Borreca: …It is English’s second brush with the law.

He was indicted by an Oahu grand jury on April 20, 1988, on a charge of promoting a dangerous drug in the third degree. He was arrested on the cocaine possession charge May 4, 1988, according to court records. English pleaded guilty to the charge, but Oahu Circuit Judge Wendell Huddy (the State judiciary at work) deferred acceptance of the guilty plea if English kept out of trouble. In 1990, Huddy determined that English complied with the conditions and dismissed the charge….

The late Rod Tam, a former Honolulu City Councilman and state lawmaker, was busted for 26 counts of overcharging the city for meals with constituents.

Former Councilman Andy Mirikitani was convicted in 2001 of federal theft and bribery for paying bonuses to former aides for kicking back a portion of their salary to him and his campaign.

Former Councilwoman Rene Mansho served a year in prison for felony theft convictions for misusing campaign funds. Former state Senate President James Aki was convicted of first-degree promotion of gambling and unlawful ownership or operation of a business, but was granted a deferred acceptance of no-contest plea, which means he would not be convicted of felony gambling charges.

And former House Speaker Daniel Kihano was found guilty of 15 of 23 counts, including money laundering, obstruction of justice and filing a false income tax return. He was granted “compassionate release” from prison after he suffered a near-fatal heart attack while serving a two-year sentence in Lompoc, Calif.

This wave of criminality is not a new thing. In 1955 Anthony Baptiste Jr., then the Kauai County chairman, equivalent to being mayor, was sentenced to a year in federal prison for failure to file a federal tax return….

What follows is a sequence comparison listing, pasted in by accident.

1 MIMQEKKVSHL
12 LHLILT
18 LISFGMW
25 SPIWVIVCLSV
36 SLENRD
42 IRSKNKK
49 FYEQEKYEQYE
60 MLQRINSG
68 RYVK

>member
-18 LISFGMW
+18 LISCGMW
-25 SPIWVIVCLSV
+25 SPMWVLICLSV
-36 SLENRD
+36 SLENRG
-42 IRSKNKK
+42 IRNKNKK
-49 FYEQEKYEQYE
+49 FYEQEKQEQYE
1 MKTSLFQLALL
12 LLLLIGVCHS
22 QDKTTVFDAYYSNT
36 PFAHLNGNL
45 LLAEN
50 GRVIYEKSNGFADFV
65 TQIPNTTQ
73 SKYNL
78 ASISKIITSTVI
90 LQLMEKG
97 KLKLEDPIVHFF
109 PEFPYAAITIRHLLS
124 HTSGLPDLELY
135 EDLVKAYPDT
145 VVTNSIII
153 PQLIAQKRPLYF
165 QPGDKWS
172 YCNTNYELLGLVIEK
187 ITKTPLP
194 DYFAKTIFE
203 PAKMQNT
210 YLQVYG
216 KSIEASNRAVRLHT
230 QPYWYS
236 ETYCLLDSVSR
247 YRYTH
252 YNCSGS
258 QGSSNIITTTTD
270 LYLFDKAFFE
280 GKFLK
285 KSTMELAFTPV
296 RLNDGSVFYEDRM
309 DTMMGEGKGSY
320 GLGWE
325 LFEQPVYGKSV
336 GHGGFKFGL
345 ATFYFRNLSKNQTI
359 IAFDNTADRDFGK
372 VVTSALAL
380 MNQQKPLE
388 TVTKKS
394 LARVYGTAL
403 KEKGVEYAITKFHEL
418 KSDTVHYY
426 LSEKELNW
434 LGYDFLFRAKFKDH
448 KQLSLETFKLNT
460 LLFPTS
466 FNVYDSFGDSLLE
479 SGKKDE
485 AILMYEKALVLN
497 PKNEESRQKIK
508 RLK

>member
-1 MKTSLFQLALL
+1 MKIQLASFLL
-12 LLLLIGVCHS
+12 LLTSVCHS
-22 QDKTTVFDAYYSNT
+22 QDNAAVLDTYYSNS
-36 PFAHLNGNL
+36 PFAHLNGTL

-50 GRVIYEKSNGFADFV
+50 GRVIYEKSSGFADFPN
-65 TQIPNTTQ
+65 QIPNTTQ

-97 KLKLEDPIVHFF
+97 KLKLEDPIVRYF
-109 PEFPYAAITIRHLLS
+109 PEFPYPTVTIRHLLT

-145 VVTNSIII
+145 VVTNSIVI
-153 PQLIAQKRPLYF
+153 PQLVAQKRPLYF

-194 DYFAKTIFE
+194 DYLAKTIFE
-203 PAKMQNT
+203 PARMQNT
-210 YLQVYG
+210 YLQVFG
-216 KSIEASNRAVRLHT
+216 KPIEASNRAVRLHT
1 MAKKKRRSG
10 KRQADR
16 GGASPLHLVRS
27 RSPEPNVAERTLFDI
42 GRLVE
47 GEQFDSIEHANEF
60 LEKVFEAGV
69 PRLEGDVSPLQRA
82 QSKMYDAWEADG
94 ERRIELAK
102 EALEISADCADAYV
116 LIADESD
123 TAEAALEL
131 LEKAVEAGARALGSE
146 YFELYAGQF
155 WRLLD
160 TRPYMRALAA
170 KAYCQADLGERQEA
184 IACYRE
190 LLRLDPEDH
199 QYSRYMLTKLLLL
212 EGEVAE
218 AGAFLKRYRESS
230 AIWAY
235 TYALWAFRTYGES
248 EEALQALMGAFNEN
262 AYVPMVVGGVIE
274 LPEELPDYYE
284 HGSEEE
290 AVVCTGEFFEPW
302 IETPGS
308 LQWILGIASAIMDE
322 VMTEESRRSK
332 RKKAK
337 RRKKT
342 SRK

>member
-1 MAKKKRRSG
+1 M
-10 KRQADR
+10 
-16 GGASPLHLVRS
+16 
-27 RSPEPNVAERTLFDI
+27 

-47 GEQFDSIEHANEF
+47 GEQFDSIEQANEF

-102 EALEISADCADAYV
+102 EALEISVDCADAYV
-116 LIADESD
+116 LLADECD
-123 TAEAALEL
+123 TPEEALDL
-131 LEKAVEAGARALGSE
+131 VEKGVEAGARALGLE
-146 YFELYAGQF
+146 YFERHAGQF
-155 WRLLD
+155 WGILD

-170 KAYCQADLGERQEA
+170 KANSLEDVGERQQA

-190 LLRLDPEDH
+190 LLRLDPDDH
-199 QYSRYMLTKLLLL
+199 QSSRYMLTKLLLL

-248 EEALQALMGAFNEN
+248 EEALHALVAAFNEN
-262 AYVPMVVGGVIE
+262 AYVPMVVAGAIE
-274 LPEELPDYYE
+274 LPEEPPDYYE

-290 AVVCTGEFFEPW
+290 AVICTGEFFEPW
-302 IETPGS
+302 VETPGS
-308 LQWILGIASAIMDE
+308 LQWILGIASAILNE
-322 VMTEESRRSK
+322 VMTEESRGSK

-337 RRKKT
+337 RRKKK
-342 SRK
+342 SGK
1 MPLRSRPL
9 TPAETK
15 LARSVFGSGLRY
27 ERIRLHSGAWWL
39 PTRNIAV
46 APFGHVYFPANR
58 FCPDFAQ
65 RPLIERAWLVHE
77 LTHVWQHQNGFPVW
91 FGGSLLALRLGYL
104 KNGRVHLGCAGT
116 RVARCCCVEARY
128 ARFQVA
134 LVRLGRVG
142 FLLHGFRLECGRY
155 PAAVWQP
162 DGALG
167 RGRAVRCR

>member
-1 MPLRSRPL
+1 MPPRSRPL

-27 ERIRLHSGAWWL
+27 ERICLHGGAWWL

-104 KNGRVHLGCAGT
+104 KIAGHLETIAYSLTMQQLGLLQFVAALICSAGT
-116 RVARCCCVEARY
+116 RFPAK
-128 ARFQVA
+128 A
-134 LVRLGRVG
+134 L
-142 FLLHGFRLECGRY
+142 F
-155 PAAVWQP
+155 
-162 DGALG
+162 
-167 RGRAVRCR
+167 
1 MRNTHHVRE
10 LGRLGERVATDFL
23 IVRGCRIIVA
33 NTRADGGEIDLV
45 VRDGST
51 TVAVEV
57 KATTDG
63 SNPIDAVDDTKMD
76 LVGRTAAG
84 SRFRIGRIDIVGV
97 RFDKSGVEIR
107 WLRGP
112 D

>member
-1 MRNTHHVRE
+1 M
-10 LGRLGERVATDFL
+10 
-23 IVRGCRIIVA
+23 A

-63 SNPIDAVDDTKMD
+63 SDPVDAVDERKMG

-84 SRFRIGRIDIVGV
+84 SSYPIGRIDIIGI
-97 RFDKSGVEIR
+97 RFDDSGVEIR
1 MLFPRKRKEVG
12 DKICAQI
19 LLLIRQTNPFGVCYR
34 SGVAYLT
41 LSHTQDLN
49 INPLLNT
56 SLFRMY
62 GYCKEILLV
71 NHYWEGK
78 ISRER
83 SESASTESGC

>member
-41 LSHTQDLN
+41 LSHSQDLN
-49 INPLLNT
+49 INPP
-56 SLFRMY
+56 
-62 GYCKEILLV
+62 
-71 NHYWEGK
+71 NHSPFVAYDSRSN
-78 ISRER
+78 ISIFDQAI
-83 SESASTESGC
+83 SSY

read … Hawaii’s no stranger to corruption

SB3347: $2000/mo Retirement Pension for Prostitutes

SA: … Victims of sex trafficking in Hawaii would receive $2,000 a month to leave the life in what proponents call the first pilot project of its kind through a bill in the Legislature.

Senate Bill 3347 passed out of the Senate Committee on Human Serv­ices on Tuesday.

SB 3347 and House Bill 2463 would establish a one-year pilot program within the Department of Human Services to provide monthly income of $2,000 to people “who are verified victims of sex trafficking, or who are female or sexual and gender minority individuals seeking to exit the sex trade.” …

“We would be the first in the nation to do this,” said Khara Jabola-Carolus, executive director of the Hawaii State Commission on the Status of Women….

Roland said she escaped a sex-trafficking scheme to turn her into a Las Vegas streetwalker as a new graduate out of Delaware State University. At separate part-time banking and retail jobs, Roland had no health care and was offered cash for sex from her bosses, she said.

Even when seeking medical care for injuries from a dog bite, Roland said her physician propositioned her for sex in exchange for treatment and antibiotics….

(That story is enough to get you $2000/mo!) 

SA Column: Give sex-trafficking survivors the ability to leave the trade

KHON: The target number of program applicants will be 250 and they propose starting this pilot-program on July 1, 2022. 

read … Hawaii legislation would help victims exit sex trade with $2,000 per month

Red Hill’s Firefighting System Was Damaged Long Before Contamination Crisis

CB: … In December 2019, one part of the fire suppression system that was installed in the 1980s suffered a pump failure, according to a publicly available Navy memo. Another part of the system, installed in 2017 and expanded in 2019, had a leak that required repair last year, but the Navy didn’t know where the leak was, the memo said.

As of March, both parts of the system had experienced “unexpected operational failure” and would deploy only water – not firefighting foam – on a fuel fire, according to the Naval Facilities Engineering Systems Command memo, which was written to justify the hiring of a contractor to fix the problems.

Such a scenario would cause “catastrophic” damage to the World War II-era facility, the Navy said.

“Operating this fuel facility without a reliable fire protection system is not an acceptable course of action,” the memo said….

read … Red Hill’s Firefighting System Was Damaged Long Before Contamination Crisis

Copying California: Another Way to Make Housing Unaffordable--Require Sprinklers in Single-Family residences

CB: … Hawaii counties were initially prohibited from requiring one or two family homes to install sprinklers in 2012, but the act was due to be repealed at the end of June 2017. Instead, lawmakers voted to extend the ban for a decade.